HUJ’s Motion for Summary Judgment

Duration of Postmortem Right

Later in the case, HUJ filed for judgment as a matter of law under Federal Rule of Civil Procedure 50(a), which the court treated as a summary judgment motion. HUJ argued that the duration of the postmortem right of publicity is indefinite under New Jersey common law, or in the alternative that the duration should be 70 years postmortem, consistent with the current federal copyright term.20 GM argued that Einstein’s right of publicity had expired.

Given that New Jersey courts had not decided the duration of that state’s postmortem right of publicity, the California court was, in essence, required to “predict how the [New Jersey Supreme Court] would decide the issue.”21 The court began its analysis in its own backyard, noting that the duration of California’s statutory postmortem right of publicity is 70 years.22 However, this 70-year term is limited to California domiciliaries.23

The court then turned to Presley’s Estate v. Russen,24 the only case in New Jersey to ever discuss the question of duration of New Jersey’s right of publicity. While the Presley court declined to rule on the duration of New Jersey’s right of publicity, it did suggest that the New Jersey legislature25 could look to the federal Copyright Act, which at that time provided for a copyright term of life plus 50 years.26

California’s more expansive rights notwithstanding, the court argued for a more limited right of publicity, noting that “[t]he right of publicity originally developed within the array of privacy rights that are considered personal, are based on dignitary interests and [were] not descendible.”27 While the court acknowledged that now “the right of publicity is widely understood, including in New Jersey, to be akin to intellectual property,”28 it maintained that, inherently, the right of publicity remains rooted in its protection of “an individual’s interest in personal dignity and autonomy.”29 “Surely, however, the personal interest that is at stake becomes attenuated after the personality dies.”30

The court leaned on the Restatement (Third) of Unfair Competition for the proposition that “[a] maximum 50-year postmortem duration here would be a reasonable middle ground that is long enough for a deceased celebrity’s heirs to take advantage of and reap the benefit of the personal aspects of the right.”31

As to HUJ’s assertion that the court should adopt a 70-year right of publicity, akin to the copyright term, the court found that, if the Copyright Act were applicable at all,32 it would be the 1976 version of the Act in effect at the time of Einstein’s death—which provided only a 50-year postmortem term—because HUJ acquired Einstein’s right of publicity in 1982, before the 1998 Copyright Extension Act.33 The court reasoned that “HUJ’s reasonable expectation at that time . . . would have been that any rights it acquired would not last more than 50 years after.”34

The court further noted that none of the five other states that recognize a common law postmortem right of publicity had ever addressed the issue of the right’s duration, or even raised it as a question needing to be answered.35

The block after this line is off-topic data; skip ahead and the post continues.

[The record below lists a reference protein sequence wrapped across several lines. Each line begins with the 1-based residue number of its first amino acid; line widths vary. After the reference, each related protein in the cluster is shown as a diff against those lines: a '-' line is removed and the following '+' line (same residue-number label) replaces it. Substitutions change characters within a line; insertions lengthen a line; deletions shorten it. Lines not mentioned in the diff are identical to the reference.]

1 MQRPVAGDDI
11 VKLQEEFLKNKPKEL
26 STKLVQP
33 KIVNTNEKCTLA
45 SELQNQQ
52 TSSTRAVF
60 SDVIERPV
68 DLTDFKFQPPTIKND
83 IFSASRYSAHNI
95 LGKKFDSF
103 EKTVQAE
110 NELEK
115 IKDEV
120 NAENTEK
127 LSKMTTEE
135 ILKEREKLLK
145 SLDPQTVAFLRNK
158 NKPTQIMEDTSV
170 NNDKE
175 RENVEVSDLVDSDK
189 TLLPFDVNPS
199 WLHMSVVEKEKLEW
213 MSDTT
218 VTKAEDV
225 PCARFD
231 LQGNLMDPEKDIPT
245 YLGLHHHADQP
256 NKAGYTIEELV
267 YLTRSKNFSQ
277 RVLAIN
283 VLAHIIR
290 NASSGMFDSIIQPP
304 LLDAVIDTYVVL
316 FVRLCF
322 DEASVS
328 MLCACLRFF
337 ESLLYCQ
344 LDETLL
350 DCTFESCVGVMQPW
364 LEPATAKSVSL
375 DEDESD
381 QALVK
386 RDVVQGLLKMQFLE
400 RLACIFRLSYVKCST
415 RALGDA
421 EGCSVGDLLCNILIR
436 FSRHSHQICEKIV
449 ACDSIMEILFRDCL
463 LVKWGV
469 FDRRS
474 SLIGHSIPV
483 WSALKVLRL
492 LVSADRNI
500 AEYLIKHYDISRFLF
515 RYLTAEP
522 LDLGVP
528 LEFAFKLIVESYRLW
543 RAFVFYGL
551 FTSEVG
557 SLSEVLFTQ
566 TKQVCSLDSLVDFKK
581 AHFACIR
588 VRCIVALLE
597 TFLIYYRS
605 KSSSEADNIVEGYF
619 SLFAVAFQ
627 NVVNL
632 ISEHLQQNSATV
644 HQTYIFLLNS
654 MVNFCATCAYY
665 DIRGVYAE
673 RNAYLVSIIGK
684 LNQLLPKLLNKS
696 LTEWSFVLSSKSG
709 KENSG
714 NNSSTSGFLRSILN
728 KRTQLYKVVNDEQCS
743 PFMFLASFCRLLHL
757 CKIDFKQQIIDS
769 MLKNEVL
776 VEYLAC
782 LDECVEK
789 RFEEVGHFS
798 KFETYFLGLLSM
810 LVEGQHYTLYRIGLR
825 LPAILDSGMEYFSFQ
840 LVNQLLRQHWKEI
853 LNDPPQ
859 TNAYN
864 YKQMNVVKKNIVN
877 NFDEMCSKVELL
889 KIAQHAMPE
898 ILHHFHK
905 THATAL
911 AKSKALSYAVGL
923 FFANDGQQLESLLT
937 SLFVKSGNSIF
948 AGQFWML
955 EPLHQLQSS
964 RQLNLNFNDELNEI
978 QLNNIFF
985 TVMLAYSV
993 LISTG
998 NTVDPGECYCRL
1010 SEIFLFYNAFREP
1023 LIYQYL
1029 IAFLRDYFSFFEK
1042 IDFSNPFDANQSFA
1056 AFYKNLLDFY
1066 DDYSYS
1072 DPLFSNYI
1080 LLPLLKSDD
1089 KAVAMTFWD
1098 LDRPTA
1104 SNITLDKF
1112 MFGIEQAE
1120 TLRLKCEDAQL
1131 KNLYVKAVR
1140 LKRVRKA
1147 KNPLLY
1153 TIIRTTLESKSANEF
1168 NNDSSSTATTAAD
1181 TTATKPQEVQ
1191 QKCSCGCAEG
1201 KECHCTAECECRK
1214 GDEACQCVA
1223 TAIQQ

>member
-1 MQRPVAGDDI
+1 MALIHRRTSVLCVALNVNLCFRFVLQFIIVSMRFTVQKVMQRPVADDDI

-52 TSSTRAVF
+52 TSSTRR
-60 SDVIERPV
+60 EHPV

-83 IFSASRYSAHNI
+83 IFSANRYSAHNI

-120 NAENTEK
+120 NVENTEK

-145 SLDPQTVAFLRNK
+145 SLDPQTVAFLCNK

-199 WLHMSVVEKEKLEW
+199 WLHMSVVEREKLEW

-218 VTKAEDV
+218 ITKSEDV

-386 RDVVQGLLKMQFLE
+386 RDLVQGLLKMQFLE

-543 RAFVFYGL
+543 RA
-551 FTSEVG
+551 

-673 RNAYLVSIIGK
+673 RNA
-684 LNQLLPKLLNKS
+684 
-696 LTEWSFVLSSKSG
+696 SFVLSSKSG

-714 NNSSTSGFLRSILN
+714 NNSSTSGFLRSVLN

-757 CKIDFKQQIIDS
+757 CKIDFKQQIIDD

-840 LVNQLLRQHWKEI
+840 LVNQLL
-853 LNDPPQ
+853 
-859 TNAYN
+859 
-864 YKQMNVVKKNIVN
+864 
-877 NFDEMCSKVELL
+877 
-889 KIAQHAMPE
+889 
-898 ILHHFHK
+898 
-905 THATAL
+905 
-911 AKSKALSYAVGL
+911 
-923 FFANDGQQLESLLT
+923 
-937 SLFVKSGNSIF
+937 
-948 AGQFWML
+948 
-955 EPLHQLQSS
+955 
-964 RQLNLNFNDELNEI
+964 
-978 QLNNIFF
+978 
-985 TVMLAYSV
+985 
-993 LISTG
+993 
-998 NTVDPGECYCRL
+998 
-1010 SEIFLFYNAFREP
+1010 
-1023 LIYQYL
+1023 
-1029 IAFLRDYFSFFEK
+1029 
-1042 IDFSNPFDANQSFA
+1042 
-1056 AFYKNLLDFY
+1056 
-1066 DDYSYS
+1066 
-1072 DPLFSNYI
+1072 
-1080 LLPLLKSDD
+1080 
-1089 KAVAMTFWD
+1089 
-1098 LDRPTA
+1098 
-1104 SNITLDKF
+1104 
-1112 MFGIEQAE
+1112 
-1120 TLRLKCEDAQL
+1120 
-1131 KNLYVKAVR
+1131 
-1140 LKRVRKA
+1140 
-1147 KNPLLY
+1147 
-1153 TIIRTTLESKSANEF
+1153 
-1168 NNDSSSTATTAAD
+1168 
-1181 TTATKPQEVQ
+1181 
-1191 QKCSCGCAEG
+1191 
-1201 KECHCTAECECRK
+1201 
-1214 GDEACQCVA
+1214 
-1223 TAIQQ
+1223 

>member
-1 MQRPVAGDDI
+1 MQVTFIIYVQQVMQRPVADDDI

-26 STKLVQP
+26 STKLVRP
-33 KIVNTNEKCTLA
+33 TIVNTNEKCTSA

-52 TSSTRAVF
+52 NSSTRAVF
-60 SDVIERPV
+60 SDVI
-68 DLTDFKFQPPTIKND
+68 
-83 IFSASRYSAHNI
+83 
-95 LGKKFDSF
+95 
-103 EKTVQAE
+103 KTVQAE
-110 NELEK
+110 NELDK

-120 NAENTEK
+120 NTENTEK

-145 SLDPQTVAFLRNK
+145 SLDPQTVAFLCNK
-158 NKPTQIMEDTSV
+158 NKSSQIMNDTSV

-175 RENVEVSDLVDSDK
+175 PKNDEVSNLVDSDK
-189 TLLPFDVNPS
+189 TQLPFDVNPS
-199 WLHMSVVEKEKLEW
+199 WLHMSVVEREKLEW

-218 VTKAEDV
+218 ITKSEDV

Moreover, the court noted, “[t]he majority of states with statutory rights of publicity limit the right’s postmortem duration to 50 years or less.”36 It is, however, a sharply narrow majority, with seven states with statutory rights of publicity that permit the right to endure for up to 50 years,37 and six states, including the court’s home state of California, whose statutes provide a postmortem term of 50 years or more.38

Critique of Publicity Rights

Finally, the court argued that significant public policy concerns precluded the application of the “extremely lengthy, 70-year postmortem duration of copyright to the right of publicity.”39

First Amendment Considerations

First, the court asserted that the right of publicity had the potential to chill First Amendment rights.40 As such, the court cautioned that “[a]n open-ended right of publicity, or even a postmortem duration longer than 50 years, raises considerable First Amendment concerns and creates a potentially infinite curb on expression.”41

Social Media’s Effects on Notions of Privacy Rights

Next, the court noted that “the dizzying explosion in the tools of communication . . . including smart phones, personal computers, social networks, email, Twitter, [and] blogs” that has occurred in the 57 years since Albert Einstein was laid to rest has “caused a swift and dramatic, but still developing, impact on ordinary life,” impacting the “social norms regarding privacy and public expression.”42 As a result, the law of privacy was in flux, seemingly imperiled by the “social media devotees, especially young people, [who] are said to have little compunction about revealing intimate information about themselves,” and it was thus unclear if the law should “afford celebrities greater rights in controlling publicity about themselves, to protect against what appears to be a growing tendency of people to not just exalt but even to exploit the fame and celebrity of others.”43

Accordingly, the court stated that it would be “imprudent to issue any ruling that strengthens (or at least lengthens) one right—that of the right of publicity—to the potentially significant detriment of . . . other rights,” e.g., First Amendment rights.44

Court’s Conclusion

Ultimately, the court found that Einstein’s persona was such an ingrained cultural touchstone that, nearly 60 years after his death, others should be able to incorporate Einstein’s persona in their own creative expressions, even if these expressions were of the tacky or tasteless variety.45

Accordingly, while GM’s hip-hop Einstein may not have been in good taste, the court held that HUJ was clearly not in good time, as 2005—50 years from Einstein’s 1955 death at Princeton University Hospital, and four years before GM’s People Magazine advertisement—was the last year in which HUJ could enforce its postmortem right of publicity in Einstein’s likeness.46